Movies, Reviews

RTF Review: “YOU WERE NEVER REALLY HERE”

you-were-never-really-here-rtf-review

By Tony Artiga

I wish I had a beautiful, eloquent way to introduce this review, I really do. But You Were Never Really Here floored me with such blunt force that it almost seems inappropriate to do so. This film is a masterclass in economic storytelling and a clinic in atmosphere.

Joaquin Phoenix plays Joe, a former FBI Agent and combat veteran who cares for his mother and shares a trauma with her from his abusive childhood at the hands of his father. He has taken up a job as a hired gun, and receives an assignment to rescue the kidnapped daughter of a prominent senator. He takes the job unaware of the tangled web that he has gotten himself into.

You may have already heard this story, I’m sure. Or you may think you have.

The plot is fairly straightforward and simplistic. Ramsay relishes in this by mining the material to put emphasis on the state of mind of the protagonist. What does this type of life do to someone?

This film echoes John Carpenter in the best possible way. Director Lynne Ramsay is a master storyteller. She uses the music, the editing and cinematography beautifully to inform the atmosphere and give a microscopic look at Joe’s state of mind. Too often, films of this nature lionize the traumatized hitman. It seems cool to be the hired gun with one last job. Not so here. This film puts you inside his head, and more important his heart. The brilliance of the film is not in it’s concept but in it’s execution. Characters feel alive in a way that is often absent in this genre. And there are so many moments that are visceral and haunting. It’s an sobering analysis of the humanity of brutal people.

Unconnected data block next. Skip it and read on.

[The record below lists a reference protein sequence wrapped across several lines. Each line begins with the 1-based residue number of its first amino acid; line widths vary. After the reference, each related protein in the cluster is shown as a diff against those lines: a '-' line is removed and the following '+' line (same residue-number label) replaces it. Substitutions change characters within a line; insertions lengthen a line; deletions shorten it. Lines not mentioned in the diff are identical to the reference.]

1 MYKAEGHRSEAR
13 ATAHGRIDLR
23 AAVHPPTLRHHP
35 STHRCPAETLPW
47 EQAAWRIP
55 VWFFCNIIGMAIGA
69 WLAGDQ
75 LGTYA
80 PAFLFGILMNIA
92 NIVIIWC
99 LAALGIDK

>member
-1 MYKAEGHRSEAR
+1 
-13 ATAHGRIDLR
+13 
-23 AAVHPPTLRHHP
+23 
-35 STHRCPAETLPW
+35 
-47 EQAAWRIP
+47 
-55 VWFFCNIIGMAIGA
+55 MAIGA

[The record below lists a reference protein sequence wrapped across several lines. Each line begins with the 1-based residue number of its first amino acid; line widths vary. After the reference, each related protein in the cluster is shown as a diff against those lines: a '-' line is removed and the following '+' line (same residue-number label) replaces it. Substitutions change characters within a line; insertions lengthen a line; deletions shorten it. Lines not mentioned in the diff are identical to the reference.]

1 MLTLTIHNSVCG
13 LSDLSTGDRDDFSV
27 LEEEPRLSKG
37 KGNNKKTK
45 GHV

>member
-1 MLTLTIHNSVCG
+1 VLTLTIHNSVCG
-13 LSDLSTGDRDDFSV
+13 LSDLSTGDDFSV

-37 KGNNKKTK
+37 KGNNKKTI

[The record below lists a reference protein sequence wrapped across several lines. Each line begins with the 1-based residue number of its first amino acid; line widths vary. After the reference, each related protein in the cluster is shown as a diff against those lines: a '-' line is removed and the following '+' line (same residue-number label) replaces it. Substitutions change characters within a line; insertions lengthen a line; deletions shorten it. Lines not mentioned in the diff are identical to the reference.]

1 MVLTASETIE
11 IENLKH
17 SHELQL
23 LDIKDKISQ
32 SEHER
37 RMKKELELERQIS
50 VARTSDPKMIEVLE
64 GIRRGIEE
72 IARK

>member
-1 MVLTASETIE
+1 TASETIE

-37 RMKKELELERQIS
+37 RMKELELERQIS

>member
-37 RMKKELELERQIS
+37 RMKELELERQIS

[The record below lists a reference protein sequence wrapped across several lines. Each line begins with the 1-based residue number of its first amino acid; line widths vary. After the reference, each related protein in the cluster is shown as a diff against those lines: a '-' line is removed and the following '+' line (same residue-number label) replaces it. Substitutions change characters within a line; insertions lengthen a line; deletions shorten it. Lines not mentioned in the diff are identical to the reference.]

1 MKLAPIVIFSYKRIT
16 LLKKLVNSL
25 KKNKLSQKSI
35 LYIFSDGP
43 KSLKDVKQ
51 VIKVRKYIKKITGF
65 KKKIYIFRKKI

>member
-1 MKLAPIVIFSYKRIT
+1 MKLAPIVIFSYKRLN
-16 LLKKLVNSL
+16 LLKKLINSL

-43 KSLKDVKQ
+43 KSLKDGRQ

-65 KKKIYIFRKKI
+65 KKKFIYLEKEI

Joaquin Phoenix works his way through this character’s journey in You Were Never Really Here with the quiet precision of an archer. You feel this character’s pain, in trial or in triumph, with every choice, every movement. The rest of the cast in their own way contribute to Joe’s singleminded nature, take a step back to tell his story. The sole exception is Ekterina Samsonov as Nina, the daughter of a beleaguered senator who is need of rescue. Her highlights come toward the end of the film, so I won’t say too much. Needless to say the resolution of her story will haunt you well after you leave the cinema.

We’re only 3 months into 2018 but this a strong contender for one of my top picks of the year.

Grade: A

1 Comments

Tony Artiga

  • Brett Thomas Miro

    Tony, I just watched this like a week or so ago and I completely agree with your review. Beautiful, dark and haunting.

%d bloggers like this: